reviews

Book Review – Firebird by Jack McDevitt

Firebird (Alex Benedict, #6)Firebird by Jack McDevitt
My rating: 2 of 5 stars

I am going to admit, right up front that this is NOT my kind of book. I don’t enjoy mysteries even when they have a sci fi flavor. I read this as part of my personal challenge to read every Nebula nominee for the 2011 awards, otherwise I would have gotten about a 100 pages in and stopped which honestly would have been a mistake. Even though I didn’t really enjoy the majority of the book, the ending was still worth reading.
The story focuses on Alex Benedict and his partner Chase Kolpath, a pair of antique auctioneers/tomb raiders who are offered the opportunity to sell the effects of a celebrity physicist who vanished some time before. They delve into the circumstances surrounding his disappearance in order to stir up interest in the eventual auction and find themselves sucked into a mystery that takes them to a planet abandoned for over 7000 years and beyond. It’s also about whether or not the AI that exist in their time are self aware and deserving of rights and privileges equal to a humans. And it’s about time travel and other dimensions.
How can one book encompass all those myriad different thing? Well…it can’t really. That was my biggest problem, it meanders all over the place and spends 200 pages with Alex going on various talk shows and stirring up interest in said physicist and Chase interviewing people who knew him in efforts to discover if there is a more mundane explanation for his disappearance. They then tear off to an abandoned planet full of murderous abandoned AI and on a merciful whim rescue one of the sane ones at which point the book turns into the something very similar to the episode of Star Trek where Data has to argue for the right to be seen as a self aware, independant being. In the last 70 pages or so they discover where the physicist went and it focuses on rescuing people trapped in the aether of space.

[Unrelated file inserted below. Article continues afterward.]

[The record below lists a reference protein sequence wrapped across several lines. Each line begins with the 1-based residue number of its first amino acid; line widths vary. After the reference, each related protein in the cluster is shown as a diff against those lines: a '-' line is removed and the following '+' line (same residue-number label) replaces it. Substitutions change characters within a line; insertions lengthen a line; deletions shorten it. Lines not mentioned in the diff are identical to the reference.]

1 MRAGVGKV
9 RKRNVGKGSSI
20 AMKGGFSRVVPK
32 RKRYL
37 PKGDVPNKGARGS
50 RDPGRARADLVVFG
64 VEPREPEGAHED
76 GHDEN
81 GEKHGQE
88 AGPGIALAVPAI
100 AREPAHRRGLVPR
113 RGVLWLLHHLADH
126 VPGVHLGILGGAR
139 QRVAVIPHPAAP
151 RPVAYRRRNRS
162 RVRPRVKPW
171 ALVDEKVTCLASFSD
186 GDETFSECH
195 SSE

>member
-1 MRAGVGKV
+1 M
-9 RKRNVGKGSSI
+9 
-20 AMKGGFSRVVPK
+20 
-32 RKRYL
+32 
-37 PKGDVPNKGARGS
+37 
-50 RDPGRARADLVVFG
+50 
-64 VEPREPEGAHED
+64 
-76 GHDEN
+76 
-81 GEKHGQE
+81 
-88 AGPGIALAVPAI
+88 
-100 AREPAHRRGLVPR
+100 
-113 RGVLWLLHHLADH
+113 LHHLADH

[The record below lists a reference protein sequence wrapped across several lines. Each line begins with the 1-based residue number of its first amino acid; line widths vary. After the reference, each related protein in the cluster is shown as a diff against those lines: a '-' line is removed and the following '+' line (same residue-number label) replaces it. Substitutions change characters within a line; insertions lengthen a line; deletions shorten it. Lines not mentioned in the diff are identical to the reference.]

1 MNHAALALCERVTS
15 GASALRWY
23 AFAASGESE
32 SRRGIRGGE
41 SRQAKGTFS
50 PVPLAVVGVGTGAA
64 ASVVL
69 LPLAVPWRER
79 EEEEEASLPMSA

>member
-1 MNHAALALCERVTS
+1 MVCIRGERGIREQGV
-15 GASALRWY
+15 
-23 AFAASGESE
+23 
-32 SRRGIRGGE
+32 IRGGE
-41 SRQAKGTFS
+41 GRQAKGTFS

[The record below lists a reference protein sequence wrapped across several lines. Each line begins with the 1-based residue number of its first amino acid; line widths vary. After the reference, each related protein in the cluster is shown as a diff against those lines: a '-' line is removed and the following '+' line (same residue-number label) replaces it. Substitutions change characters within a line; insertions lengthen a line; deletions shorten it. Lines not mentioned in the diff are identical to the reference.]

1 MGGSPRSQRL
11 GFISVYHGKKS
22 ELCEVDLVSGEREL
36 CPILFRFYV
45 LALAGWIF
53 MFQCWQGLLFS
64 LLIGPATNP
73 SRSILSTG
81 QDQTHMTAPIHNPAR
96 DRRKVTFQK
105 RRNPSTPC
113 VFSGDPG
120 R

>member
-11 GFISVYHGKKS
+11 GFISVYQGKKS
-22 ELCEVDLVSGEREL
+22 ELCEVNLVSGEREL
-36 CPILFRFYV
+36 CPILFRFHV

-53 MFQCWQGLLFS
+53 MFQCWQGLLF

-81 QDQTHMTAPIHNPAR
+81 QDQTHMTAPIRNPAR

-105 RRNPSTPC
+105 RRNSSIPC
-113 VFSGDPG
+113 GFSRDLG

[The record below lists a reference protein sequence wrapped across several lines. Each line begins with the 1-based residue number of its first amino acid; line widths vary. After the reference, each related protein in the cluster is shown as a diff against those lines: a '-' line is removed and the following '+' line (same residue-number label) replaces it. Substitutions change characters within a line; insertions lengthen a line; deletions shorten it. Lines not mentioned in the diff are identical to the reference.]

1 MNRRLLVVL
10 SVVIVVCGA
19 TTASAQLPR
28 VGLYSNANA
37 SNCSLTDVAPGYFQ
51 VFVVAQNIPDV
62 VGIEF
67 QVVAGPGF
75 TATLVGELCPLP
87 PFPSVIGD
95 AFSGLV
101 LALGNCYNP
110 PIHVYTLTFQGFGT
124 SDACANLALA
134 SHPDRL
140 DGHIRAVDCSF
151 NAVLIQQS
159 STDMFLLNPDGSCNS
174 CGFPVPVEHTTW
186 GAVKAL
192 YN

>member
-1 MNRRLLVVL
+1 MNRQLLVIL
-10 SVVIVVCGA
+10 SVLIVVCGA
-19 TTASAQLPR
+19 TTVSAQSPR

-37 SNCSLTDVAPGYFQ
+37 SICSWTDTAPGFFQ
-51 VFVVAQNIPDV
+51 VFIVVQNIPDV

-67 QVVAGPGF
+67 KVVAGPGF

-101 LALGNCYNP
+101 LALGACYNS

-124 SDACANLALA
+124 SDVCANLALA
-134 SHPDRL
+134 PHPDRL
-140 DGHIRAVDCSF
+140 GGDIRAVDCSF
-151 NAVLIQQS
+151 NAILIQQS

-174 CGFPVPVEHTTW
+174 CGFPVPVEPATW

I found it to be too disjointed to be enjoyable, it seemed to lurch from one idea to the next with too much ungainly pondering in between. The characters are interesting but don’t develop or grow throughout the story. There are 5 other books about these characters so perhaps that has been done in previous books?
One of the few things I did find enjoyable were the ideas. The argument about AI deserving recognition as more than just machines or tools and what exactly makes a being self aware? The concept he develops surrounding black holes and time travel was also fascinating to think about. It would have been so much more enjoyable had the book focuses on one of these concepts and revolved the entire story around them as opposed to so much of it being devoted to researching some guy.
For those who enjoy sherlock-style mysteries, this will probably be more enjoyable but sadly for me it fell short. I can still see why it was nominated for the Nebula though.

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